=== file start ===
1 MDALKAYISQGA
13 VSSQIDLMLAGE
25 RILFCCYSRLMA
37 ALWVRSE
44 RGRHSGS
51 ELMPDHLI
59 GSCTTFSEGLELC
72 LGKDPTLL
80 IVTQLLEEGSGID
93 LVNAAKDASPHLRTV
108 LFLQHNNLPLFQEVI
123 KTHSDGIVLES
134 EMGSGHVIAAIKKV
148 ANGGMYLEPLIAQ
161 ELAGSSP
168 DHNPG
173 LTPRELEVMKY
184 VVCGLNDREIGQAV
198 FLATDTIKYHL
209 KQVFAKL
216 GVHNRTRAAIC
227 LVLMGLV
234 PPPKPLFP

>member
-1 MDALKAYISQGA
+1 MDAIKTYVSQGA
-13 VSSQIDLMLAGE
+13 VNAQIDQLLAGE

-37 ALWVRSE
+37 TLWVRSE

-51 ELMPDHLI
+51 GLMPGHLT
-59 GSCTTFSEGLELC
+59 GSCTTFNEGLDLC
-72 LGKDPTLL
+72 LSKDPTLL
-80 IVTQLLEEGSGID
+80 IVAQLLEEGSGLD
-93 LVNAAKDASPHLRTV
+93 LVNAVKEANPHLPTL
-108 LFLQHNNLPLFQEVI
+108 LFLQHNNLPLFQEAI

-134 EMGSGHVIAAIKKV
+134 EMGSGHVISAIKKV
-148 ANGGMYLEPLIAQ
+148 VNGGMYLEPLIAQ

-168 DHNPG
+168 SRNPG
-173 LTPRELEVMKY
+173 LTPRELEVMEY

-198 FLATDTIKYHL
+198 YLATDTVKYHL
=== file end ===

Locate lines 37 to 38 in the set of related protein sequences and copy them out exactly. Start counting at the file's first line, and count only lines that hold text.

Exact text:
-80 IVTQLLEEGSGID
+80 IVAQLLEEGSGLD